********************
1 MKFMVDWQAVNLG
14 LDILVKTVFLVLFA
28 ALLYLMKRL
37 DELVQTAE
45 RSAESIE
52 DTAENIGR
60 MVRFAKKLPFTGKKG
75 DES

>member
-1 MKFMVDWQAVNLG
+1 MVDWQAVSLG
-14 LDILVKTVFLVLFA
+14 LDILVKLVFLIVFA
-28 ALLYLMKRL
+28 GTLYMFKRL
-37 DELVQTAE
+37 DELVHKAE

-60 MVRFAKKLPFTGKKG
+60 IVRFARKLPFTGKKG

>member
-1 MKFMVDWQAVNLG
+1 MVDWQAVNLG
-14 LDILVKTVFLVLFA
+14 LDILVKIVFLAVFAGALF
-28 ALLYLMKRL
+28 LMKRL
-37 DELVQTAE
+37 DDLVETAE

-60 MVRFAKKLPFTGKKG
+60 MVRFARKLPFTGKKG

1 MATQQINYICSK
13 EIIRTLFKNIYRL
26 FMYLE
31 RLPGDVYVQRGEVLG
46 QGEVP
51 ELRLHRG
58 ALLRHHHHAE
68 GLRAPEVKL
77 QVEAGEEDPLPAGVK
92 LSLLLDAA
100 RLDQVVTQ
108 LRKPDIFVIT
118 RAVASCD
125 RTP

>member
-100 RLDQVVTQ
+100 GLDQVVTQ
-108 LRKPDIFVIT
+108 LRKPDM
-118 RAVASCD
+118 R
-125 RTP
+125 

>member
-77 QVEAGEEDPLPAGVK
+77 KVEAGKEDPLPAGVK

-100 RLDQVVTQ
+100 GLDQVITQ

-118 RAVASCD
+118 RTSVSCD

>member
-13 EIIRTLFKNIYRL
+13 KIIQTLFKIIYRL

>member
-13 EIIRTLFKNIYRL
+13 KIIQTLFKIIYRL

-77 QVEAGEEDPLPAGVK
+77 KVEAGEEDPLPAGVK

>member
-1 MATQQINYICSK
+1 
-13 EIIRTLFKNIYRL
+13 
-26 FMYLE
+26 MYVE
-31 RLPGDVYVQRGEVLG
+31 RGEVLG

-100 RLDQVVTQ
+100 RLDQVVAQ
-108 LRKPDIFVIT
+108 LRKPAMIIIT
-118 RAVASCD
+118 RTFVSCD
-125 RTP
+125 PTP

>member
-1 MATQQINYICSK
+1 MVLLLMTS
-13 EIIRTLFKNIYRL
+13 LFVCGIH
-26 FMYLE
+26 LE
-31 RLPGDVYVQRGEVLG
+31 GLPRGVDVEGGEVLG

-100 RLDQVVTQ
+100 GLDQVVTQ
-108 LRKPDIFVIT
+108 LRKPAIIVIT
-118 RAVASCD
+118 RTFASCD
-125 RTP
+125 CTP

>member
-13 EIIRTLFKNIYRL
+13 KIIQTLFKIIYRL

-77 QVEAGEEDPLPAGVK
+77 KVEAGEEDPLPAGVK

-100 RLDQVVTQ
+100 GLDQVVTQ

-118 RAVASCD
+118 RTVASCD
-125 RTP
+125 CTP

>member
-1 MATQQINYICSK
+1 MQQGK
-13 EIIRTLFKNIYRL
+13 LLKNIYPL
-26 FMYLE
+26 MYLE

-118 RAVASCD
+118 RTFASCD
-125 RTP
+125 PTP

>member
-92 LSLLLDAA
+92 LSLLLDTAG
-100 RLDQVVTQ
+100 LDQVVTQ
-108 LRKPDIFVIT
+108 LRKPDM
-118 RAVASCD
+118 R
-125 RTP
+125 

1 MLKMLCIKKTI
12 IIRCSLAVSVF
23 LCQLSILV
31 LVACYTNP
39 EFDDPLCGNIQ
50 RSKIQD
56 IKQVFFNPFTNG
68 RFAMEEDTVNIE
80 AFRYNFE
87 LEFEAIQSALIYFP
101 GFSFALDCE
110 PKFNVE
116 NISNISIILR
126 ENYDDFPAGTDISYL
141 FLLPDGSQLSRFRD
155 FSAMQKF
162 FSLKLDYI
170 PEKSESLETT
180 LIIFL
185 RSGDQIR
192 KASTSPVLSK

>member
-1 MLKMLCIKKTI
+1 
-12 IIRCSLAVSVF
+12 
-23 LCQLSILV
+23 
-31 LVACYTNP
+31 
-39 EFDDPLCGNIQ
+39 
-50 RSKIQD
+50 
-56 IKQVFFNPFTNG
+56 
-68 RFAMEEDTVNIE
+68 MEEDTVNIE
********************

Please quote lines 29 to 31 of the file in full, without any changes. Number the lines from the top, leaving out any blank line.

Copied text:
-60 MVRFAKKLPFTGKKG
+60 MVRFARKLPFTGKKG

1 MATQQINYICSK